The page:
Barcode 128 is very similar to Code 39 in that it is unstructured and suitable for internal use. The main difference between the two is that Code 128 has a higher data density (more characters can be encoded in a smaller space) and can contain any ASCII Instead of just alphanumeric and some symbols.
Noun: Code 11
Also known as: 8 USD
Coded numbers: 0-9 and – (dash)
Goal: Primarily used in telecommunications
Barcode 11 is relatively simple, With a limited range of cipherable numbers. It is high density, Which means that each character does not take up much space. The 11 bar code is often used by carriers to identify equipment and other important business assets.
Noun: Code 93
Also known as: USS Code 93, USS 93, Code 9/3
Coded numbers: same code 39, So the alphanumeric characters plus some special symbols
Goal: Indoor use (eg code 39 and 128
Code 93 barcode is an updated version of Code 39, With more efficient coding, more reliable scanning, and greater character diversity. The uses are the same as code 39, Canada Post uses code 93 for internal use.
Also known as: UCC-128, EAN-128
Coded numbers: numeric characters
Length: variable preferred, up to the number of characters
Goal: It can encode a large variety of details about a product shipment
GS1-128 is a subset of the Code-128 barcodes mentioned above. However , These GS1 barcodes contain numbers only. Unlike regular 128 codes. They can code different product details, Such as expiration date, packaging date, batch number, net weight and more. See https://en.wikipedia.org/wiki/GS1-128 for details.
Also known as: Serial Shipping Container Icon
Coded numbers: Digital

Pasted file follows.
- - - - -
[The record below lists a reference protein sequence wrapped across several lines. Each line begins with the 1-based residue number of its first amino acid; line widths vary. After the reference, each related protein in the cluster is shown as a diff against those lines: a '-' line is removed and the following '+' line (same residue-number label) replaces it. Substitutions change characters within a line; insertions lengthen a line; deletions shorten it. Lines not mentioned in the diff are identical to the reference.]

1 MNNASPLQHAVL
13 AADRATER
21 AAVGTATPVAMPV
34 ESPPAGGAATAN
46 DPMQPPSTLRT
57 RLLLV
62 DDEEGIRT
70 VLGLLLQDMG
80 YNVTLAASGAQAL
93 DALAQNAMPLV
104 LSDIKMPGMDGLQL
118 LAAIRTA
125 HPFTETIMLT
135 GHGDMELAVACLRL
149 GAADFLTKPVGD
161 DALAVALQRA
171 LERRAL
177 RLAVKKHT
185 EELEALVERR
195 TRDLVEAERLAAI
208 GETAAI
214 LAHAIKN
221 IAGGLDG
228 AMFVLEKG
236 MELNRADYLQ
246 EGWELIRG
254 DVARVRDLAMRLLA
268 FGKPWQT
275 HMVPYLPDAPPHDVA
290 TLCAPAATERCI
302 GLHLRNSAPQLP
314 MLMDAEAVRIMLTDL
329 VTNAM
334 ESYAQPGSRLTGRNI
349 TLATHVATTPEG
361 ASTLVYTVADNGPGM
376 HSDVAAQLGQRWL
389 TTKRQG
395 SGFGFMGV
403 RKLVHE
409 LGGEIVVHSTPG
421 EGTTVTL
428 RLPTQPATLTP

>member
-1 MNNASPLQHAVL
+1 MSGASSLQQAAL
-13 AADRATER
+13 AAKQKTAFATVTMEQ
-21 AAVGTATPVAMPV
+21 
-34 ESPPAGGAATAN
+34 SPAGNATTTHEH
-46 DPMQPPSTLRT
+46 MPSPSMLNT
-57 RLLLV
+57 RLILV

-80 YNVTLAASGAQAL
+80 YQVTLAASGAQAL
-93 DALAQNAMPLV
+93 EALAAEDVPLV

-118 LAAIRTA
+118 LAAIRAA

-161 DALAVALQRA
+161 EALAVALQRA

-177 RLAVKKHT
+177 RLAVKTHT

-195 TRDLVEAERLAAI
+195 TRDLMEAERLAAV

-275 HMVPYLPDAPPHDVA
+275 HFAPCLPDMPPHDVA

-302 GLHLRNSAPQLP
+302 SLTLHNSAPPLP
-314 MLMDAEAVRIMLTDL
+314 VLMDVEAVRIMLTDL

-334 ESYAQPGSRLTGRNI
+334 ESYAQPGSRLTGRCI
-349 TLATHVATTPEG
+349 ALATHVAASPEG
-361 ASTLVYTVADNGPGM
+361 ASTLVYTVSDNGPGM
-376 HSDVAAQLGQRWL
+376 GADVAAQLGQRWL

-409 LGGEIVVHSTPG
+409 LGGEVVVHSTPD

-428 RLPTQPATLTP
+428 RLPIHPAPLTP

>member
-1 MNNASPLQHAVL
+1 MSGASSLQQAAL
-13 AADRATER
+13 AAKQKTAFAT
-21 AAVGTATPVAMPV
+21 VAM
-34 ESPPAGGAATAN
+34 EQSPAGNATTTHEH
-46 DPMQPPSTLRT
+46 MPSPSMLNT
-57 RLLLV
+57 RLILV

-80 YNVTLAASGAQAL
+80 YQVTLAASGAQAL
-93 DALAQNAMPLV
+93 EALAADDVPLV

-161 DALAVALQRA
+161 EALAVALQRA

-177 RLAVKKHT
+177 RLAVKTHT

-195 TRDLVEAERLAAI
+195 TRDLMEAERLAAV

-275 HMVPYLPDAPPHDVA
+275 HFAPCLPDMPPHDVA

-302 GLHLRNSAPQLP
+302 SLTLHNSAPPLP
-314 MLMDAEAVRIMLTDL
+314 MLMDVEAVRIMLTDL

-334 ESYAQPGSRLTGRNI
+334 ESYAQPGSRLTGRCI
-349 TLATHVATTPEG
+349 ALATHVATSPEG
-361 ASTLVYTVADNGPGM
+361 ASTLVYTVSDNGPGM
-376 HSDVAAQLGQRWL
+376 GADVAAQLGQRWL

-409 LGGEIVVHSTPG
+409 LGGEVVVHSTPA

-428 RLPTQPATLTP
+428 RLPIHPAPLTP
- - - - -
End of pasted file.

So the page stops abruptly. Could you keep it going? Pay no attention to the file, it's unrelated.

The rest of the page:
Length: 18 numbers
Goal: These codes are used in third level shipping (pallets etc.), It shows the company number and the shipment
Serial shipping container codes are a shipping code that informs the company from which a container, pallet, or outer carton came from. These differ from ITF-14 container codes because they cover a shipment with many different products (hence EAN-13 codes), Unlike ITF-14 codes, which matches 1: 1 with EAN codes. These SSCC codes are repeated with one digit per order, So the retailer will know that it is receiving the 20th shipment from Generic (for example).
Also known as: Codeabar, Ames symbol, symbol 2 of 7, Monarch, USD-4
Coded numbers: Numeric numbers and some special symbols
Goal: Codabar is used for asset tracking, Like library books, It can even work on suboptimal printing materials
Codabar is a fairly old barcode found in some internal, dated inventory systems such as libraries. These codes are designed to function even when printed on low-quality paper or generated using a mechanical printer (typewriter). It is similar to Code 39 but is less versatile in what it can contain.
Noun: QR Code
Also known as: QR code, Barcode Matrix
Coded numbers: Alphanumeric and symbols
Length: a variable , More characters = more complex code
Goal: QR codes are commonly used to encode a website’s URL, It is very versatile and can contain just about anything
QR codes have become a very popular feature for marketing and advertising and for communicating digitally stored information through a physical object (the token). These barcodes can store more data than traditional 2D codes and are easy to scan with a smartphone.